// With ARC, if we do not specifically set one of the references
            // to nil, neither object will be deallocated due to a reference cycle.
            // An alternative to this would be to have the "prev" reference be declared
            // with the "weak" keyword.
            head.prev = nil
            // Remove reference to oldest items object in list
            head = head.next
        }
    }
}

main()

Results

Due to the hardware/software differences between my Mac OS and Windows setups, doing any sort of timed tests would not have been appropriate. Also, .NET in particular performs some additional optimizations when allocating memory, which while beneficial, is outside of the scope of this post. So here we will just be discussing observable results, without any sort of scientific metrics performed.

In our C# example, objects are allocated very quickly at first, but as memory begins to be constrained, garbage collection kicks in. You will observe this when you see the “Finalized Items” messages starting to show up in the console in groups. As memory consumption for the application reaches its limit, the application will appear to be halted (sometimes for several seconds at a time).

Meanwhile, in the Swift code, objects are allocated as normal. Contrary to the C# version, we immediately see the destructors being executed as they are unreferenced in the linked list (once we reach > 50 objects in the linked list). Because of the size of the object, we do indeed see a slight visible delay during deallocation of each of the objects. The primary difference, however, is that the performance impact is minimal and predictable.

Getting Into Trouble

In our example above, it is easy to run into peculiar race conditions in either types of memory management subsystems. Let’s take a look at a few examples below…

Garbage Collection

Garbage collectors generally take an approach of “it’s always safe NOT to collect”. For the most part, this is what you want, and it almost always benefits the developer when it comes to performance of your application. However, there are a few instances in which this can lead to undesirable results.

For instance, even though .NET’s garbage collector handles reference cycles, if you remove the “head.prev = null” statement in the C# code, you will actually get an OutOfMemoryException due to the garbage collector never freeing objects. This is likely done for performance/safety reasons as it likely waits until those variables go “out of scope” before they collect.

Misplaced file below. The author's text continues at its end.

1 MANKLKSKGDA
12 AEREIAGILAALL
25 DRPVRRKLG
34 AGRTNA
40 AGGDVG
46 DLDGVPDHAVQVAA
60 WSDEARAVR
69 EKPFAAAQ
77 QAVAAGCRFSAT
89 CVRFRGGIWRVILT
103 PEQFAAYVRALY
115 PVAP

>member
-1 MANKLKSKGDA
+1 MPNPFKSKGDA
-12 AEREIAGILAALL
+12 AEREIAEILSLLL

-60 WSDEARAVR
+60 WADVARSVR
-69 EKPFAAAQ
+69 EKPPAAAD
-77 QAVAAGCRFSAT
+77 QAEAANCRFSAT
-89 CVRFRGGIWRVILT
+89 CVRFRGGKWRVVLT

Also, if you make the “head” and “tail” variables local to the main() method, you will also get an OutOfMemoryException. Again, this is most likely due to the garbage collector playing it safe and choosing not to mark those objects as collectable until you leave scope. In the vast majority of cases, this is perfectly fine, but depending on your codebase, this could cause some pains.

In addition, if your application is using memory very aggressively, you could potentially spend a lot of time in a “suspended” state while garbage collection is happening. For large scale web applications, this can easily become very problematic, very quickly.

Automatic Reference Counting

With ARC, there is really only one “gotcha”, and that is reference cycles. Once you have objects reference each other, the developer must intervene either by setting one of the reference to null, or declaring one as “weak”. Parent/child object relationships are the most common scenarios you will run into.

This is a pretty big deal if you do not know about it in advance. Once you run into this, it is often hard to pinpoint after the fact. The best way to handle this scenario is to educate yourself up front about reference cycles, and code for them up front.

Conclusion

While there are pros and cons to both Garbage Collection and Automatic Reference Counting, in my opinion, ARC wins out as the superior option. That statement, however, comes with a big disclaimer…

You need to understand what weak references are and how they work!

Once you understand this, ARC is almost always the clear winner for performance, predictability and reducing race conditions.